Saturday, February 28, 2009

An Interview with the Singh Twins

I was initially introduced and drawn to the art of Rabindra and Amrit Kaur Singh (otherwise known as the “Singh Twins”) when I saw their piece titled Nineteen Eighty-Four (after the fateful year for the Sikh community worldwide, not Orwell’s famous and for Sikhs, hauntingly prophetic book). Since then, I’ve tended to follow any news I’ve heard of their artwork, and most certainly any news of them coming to Toronto.

In September I heard that the Twins would be in Toronto for the Spinning Wheel Film Festival (SWFF). SWFF is a celebration of films made for, by or about Sikhs. It’s known for its support of art in its many forms in relation to Sikhism and has even held art competitions and exhibitions, as well as musical seminars. The Singh Twins had created an animation based on one of their paintings, Liverpool 800:The Changing Face of Liverpool. The painting was commissioned by Liverpool to celebrate its 800th anniversary. I thought it would be a great opportunity for me to get to know them a little better and learn about the inspirations behind their artwork.

The Singh Twins graciously agreed to meet with me after the screening of their film. It was a beautiful day, and unseasonably warm. While I was content in asking them questions at the theatre itself, they had other ideas. About fifteen minutes later, I found myself in the iconic Greg’s Ice Cream, an institution that is well known and much loved by students who attend the University of Toronto, nearby. A whole group of friends and acquaintances made the trek from Bader Theatre to Greg’s, and we all managed to beat a huge crowd that came only seconds later. As always Greg’s flavours were the topic of much amusement (What to choose? Sweet Cream, Grape-Nut, Roasted Marshmallow?). Finally ice cream in hand, the conversation turned towards the Twins’ artistic beginnings.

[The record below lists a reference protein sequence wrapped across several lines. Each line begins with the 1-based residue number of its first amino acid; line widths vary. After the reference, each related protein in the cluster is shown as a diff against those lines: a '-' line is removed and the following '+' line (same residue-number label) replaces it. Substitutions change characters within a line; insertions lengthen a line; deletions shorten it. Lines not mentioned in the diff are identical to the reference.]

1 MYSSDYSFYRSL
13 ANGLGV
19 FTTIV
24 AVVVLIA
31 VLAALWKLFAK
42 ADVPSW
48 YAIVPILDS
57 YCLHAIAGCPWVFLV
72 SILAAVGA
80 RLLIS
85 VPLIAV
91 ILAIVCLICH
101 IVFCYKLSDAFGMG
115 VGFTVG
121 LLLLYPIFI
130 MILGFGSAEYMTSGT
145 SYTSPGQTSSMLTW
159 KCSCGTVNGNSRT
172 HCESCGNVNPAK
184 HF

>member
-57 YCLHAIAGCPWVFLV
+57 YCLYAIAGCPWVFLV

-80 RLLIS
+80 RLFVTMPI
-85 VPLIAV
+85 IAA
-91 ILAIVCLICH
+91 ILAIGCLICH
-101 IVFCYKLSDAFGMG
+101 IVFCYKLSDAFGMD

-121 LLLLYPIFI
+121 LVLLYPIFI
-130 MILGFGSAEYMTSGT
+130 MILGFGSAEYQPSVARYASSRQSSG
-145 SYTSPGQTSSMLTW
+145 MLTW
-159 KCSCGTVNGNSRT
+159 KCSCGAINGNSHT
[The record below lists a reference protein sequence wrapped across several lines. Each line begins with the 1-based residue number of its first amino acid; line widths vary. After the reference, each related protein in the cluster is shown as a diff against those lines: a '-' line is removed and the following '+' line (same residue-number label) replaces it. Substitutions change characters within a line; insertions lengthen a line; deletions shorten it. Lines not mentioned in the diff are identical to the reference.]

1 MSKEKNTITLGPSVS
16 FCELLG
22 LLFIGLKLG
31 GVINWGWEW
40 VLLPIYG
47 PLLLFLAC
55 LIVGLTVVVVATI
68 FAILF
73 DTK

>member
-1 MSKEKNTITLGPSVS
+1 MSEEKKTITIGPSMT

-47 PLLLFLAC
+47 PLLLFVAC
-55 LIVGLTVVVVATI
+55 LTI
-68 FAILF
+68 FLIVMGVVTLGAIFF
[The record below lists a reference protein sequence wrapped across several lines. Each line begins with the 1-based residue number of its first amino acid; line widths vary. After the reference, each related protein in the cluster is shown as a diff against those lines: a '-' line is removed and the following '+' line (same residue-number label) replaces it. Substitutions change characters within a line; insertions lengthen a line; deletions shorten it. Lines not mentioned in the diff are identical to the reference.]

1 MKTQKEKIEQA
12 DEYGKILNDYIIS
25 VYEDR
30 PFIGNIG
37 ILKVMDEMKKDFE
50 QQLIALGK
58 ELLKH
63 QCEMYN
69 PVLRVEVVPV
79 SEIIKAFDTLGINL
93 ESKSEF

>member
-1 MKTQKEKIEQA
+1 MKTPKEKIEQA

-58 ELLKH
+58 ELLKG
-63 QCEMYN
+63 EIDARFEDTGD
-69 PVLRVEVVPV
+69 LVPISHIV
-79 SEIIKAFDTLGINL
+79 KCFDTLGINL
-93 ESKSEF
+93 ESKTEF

Interestingly enough, while always artistically inclined and sharing a love of painting and drawing while very young, The Singh Twins never had any intention of looking for degrees in Visual Arts in university. Instead, they both attended Liverpool University to read for a Combined Studies Degree which required students to pick three subjects to study. They chose Comparative Religion, and Ecclesiastical History for the first two. Then, as luck would have it, 20th Century Art History became the third - simply because it happened to be the only other subject offered by the University’s syllabus that didn’t clash with the timetable for the other two. Resigned to this situation, the twins looked forward to the study of Art History with some excitement and much enthusiasm. But this course didn’t bring the fairy tale experience that one might think. Quite the contrary. Despite learning much and expanding their artistic capabilities their experiences in the art course turned out to become the very reason why both artists have yet to receive their degrees!

While studying the contemporaries the The Singh Twins were drawn to the Indian Miniature Tradition of painting as a source of inspiration for developing their own style of work. But when they tried to express their interests they were essentially told by their tutors that Indian art had been written off. It was apparently “outdated” and it seemed as if the tutors didn’t like the “Indian-ness” of the paintings. Consequently, the Twins were pressured to focus on particular role models and movements from western art that, although interesting enough, neither soon-to-be artist found particularly inspiring. To make matters worse, certain periods within Western Art History that the twins had always taken a great interest in since childhood - like, the medieval Renaissance and the Victorian Pre-Raphaelite and Art Nouveau movements - were not taken seriously, or, seen worthy of study by their tutors who told them that their chosen areas of interest “weren’t going anywhere.”